• Potential implementations. In light of current events, the team is exploring alternative paths to CLR solutions and leveraging other efforts (e.g., IMS Global membership).
  • Study Abroad learning objectives/alignment with MU’s CLR. Miguel Ayllon, Director,Study Abroad has expressed interest in working with the CLR team so that students participating in Study Abroad can record their experiences in a way that demonstrates learning.
    • Study Abroad currently does not have learning objectives.
    • Ashli Grabau and Julie Brandt will be working with leadership within Study Abroad to create these.
    • Additionally, the plan is to ensure the Study Abroad learning objectives align with the CLR learning framework.
  • Lumina Foundation grant preparation.
    • The Lumina Foundation accepts letters of interest that propose projects that accelerate progress on Lumina’s overarching goal: by 2025, 60 percent of the population in the United States will hold a high-quality postsecondary degree or credential.
    • The core team has started to work through the details of submitting the LOI. Lumina accepts these letters on a rolling basis, but to be considered for funding FY21, the letter would need to be submitted by September 1, 2020.
    • A decision will need to be made about whether it would be prudent to pursue this for FY21 or FY22.

March 20, 2020

This report reflects work from February 9, 2020 through March 17, 2020.


  • Vendor responses to the Request for Information (RFI) were reviewed by the Core Project Team.
  • Co-curricular pilots were conducted with five student groups in Student Affairs and Campus Dining:
    • Alternative Breaks team leaders for 2019-20
    • Club Sports participants for 2019-20
    • Involvement Ambassador consultation attendees
    • Culinary Discovery Series attendees
    • Campus Activities Programming Board members
  • Co-curricular Pilot parameters and process:
    • Co-curricular pilot experiences could be one-time or cumulative, ranged from 20 to several hundred students, and were identified based on the quality of their existing assessment plans and their use of Campus Lab’s Engage to track attendance and membership.
    • Developed pilot-specific learning objectives that mapped to the CLR Learning Framework. The Framework was put into Engage via its Outcomes feature, which attaches outcome “tags” to experiences according to student group membership, particular positions (e.g. Vice President or Treasurer), or attendance at an event.
    • This process took approximately 3-6 weeks per pilot, depending on the amount of Assessment staff support needed to draft learning objectives.
    • Outcomes were assigned based on student exposure and applicable Bloom’s level of learning. Assessment of student learning was tailored to each activity, but generally consisted of pre/post-tests, follow-up surveys, and meeting artifacts.
    • Together the co-curricular pilots addressed all six CLR framework domains. Participating students can view their Outcome progress via Engage’s Co-Curricular Transcript feature.
    • Overall, outcome tracking is possible in Engage at a basic level. Once outcomes are developed and entered into Engage, tracking essentially takes care of itself as long as student attendance and membership are accurate.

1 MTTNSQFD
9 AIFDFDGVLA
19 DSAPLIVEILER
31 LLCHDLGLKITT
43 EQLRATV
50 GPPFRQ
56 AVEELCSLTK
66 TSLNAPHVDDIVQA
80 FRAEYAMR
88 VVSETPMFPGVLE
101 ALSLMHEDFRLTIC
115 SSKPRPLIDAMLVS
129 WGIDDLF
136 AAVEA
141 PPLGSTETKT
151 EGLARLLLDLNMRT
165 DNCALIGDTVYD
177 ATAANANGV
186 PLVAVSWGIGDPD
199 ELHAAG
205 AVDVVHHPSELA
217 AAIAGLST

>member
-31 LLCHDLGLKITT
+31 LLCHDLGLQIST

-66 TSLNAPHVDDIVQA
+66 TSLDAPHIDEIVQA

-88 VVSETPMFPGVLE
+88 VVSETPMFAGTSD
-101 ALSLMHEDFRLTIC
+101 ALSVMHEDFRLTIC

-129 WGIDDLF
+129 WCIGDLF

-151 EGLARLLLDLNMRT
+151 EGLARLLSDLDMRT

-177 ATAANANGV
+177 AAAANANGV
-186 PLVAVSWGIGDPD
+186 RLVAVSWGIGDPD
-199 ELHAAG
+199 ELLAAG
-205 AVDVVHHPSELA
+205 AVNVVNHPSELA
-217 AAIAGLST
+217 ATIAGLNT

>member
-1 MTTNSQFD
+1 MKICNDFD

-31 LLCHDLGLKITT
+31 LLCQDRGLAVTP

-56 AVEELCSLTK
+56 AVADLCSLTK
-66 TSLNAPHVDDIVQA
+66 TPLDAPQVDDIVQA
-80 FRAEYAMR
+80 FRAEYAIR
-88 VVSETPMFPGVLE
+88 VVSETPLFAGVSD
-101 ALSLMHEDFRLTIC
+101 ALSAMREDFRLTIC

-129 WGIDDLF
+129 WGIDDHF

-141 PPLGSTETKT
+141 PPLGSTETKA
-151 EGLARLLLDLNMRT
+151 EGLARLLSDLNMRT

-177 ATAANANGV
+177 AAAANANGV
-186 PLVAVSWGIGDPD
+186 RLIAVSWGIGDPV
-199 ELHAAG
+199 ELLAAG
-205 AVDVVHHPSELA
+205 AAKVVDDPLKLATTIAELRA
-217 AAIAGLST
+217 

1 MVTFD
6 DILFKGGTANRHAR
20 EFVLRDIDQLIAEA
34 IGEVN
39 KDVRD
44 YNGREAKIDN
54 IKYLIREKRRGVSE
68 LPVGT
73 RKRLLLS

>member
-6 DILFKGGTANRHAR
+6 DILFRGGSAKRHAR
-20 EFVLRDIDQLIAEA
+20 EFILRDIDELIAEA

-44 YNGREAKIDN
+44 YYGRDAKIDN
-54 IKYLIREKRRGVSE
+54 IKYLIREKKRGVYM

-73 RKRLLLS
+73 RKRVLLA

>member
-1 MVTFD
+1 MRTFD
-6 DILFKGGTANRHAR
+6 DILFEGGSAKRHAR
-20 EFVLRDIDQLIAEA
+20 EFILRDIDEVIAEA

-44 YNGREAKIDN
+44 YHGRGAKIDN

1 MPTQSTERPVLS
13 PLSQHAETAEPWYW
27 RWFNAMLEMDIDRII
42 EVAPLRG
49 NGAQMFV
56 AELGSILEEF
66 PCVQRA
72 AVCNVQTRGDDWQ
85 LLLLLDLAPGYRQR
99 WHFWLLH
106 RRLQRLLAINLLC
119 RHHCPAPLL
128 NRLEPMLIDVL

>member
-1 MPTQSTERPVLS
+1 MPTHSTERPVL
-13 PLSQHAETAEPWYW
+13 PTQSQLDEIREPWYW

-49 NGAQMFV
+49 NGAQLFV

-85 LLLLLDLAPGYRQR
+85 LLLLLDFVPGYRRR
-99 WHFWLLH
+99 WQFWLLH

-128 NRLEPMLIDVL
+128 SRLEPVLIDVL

• Issues discovered during Co-curricular pilot process:
    • Most concerning, the platform’s API does not currently allow institutions to easily pull population-level Outcomes data; migrating that information at scale may therefore prove cumbersome or impossible.
    • Assigning “levels” or “weights” to experiences with different degrees of Outcome exposure is possible in Engage, but introduces additional complexity and is difficult to enforce and scale up.
    • Finally, if students’ learning is tied to membership in a group or a specific role within an organization, accurate display of Outcomes requires that students and staff frequently & accurately update Engage data as students transition between roles. Membership changes do not happen at a uniform time across student programs, and Engage record keeping is further complicated by staff and student turnover.
  • Curricular pilot was conducted with Dr. Bethany Stone within Biological Sciences with her General Botany course.
    • She mapped her course to MU’s CLR learning framework, in addition to MU’s Core Learning Objectives, and her Course Learning Goals.
    • Through the mapping process via CourseTune, she identified Teamwork, Communication and Knowledge Integration & Creation as the primary domains that were covered in her course. She then identified course activities that purposefully developed skills within those domains.
    • Dr. Stone’s goal was to create a low-management strategy for validating students’ achievements in those areas, that go beyond assigned grades.
    • She created learning outcomes in her Canvas course for each of the CLR framework domains, and scored students on a scale of 0-5 for their achievement towards the CLR framework domains on three assignments using a rubric. Based on aggregate scores, Bethany was able to identify areas of strength as well as areas that need some or significantly more development in General Botany.
    • Overall, CourseTune provided a manageable system to align and document course objectives and assignments with the CLR framework domains, as well as identify the primary domains covered by her course.
    • Canvas also provided a mechanism to rate the students according to their progress in the three domain areas, however, more effort and time was needed to design and grade the students using the rubric.